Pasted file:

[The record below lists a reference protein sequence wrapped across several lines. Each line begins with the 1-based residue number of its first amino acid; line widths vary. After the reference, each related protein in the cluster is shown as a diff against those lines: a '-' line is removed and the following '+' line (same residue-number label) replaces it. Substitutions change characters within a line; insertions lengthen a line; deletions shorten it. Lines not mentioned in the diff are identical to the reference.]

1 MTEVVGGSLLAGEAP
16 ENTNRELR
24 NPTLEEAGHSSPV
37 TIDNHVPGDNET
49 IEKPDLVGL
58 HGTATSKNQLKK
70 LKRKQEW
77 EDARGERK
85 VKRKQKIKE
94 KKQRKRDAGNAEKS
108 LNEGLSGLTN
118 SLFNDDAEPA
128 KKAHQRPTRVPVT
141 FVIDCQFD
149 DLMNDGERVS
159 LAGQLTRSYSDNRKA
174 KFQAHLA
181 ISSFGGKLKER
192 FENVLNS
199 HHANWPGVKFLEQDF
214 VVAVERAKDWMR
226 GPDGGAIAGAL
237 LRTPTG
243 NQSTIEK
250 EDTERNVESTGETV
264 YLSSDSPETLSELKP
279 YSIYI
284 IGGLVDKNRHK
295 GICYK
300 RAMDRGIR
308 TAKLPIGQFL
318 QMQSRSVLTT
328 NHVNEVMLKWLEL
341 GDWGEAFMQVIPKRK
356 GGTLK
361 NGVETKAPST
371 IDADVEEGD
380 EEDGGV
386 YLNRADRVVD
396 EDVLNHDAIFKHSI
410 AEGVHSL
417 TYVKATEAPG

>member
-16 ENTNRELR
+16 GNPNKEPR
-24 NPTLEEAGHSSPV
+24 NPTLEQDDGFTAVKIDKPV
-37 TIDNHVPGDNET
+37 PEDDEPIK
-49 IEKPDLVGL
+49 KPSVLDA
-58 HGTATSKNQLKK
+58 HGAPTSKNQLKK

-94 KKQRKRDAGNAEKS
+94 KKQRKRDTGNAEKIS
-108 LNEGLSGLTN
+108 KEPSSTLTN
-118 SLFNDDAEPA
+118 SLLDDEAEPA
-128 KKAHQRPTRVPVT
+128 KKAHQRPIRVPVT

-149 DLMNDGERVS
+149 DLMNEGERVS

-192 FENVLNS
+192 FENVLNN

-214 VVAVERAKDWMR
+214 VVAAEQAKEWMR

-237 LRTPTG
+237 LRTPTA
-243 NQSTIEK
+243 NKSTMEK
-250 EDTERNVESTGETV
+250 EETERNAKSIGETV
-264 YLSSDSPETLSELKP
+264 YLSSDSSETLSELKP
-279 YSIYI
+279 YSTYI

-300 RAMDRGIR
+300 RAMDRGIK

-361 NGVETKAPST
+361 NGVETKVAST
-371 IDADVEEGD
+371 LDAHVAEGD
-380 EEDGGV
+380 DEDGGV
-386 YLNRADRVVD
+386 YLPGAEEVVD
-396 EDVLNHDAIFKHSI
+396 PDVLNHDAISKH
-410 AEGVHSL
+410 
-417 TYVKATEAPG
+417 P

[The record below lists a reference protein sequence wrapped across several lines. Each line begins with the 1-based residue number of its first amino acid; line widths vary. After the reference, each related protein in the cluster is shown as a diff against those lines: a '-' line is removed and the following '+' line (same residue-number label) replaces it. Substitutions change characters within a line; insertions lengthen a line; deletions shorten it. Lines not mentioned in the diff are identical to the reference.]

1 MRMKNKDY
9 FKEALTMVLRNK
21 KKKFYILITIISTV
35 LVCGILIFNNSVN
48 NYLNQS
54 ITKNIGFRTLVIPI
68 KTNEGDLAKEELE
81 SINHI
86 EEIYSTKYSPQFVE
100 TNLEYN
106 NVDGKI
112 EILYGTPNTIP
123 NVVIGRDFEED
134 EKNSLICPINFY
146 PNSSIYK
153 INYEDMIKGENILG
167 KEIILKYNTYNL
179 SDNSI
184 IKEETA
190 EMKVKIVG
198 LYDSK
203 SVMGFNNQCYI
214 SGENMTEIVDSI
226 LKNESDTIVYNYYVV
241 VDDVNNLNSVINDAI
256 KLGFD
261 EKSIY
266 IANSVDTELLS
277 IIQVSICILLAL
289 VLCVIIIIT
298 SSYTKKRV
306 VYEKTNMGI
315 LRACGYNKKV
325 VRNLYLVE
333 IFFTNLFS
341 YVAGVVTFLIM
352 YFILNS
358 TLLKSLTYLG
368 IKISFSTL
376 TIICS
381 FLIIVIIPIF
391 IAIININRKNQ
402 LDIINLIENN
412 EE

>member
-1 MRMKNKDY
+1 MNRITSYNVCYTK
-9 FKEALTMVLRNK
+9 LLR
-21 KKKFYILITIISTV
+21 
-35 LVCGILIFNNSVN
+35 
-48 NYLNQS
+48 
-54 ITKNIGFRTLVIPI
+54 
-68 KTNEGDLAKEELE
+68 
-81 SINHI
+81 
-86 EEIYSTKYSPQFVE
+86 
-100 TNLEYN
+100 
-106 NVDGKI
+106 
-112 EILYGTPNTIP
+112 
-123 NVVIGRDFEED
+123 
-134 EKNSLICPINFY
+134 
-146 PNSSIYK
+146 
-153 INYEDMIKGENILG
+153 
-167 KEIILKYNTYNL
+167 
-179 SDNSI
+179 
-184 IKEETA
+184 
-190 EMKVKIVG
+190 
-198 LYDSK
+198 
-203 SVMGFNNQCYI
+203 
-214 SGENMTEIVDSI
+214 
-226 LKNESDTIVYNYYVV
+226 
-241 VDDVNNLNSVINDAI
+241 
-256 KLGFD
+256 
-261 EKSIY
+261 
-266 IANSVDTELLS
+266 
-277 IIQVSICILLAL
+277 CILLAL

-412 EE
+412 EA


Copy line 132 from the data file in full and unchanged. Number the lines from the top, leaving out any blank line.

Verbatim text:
352 YFILNS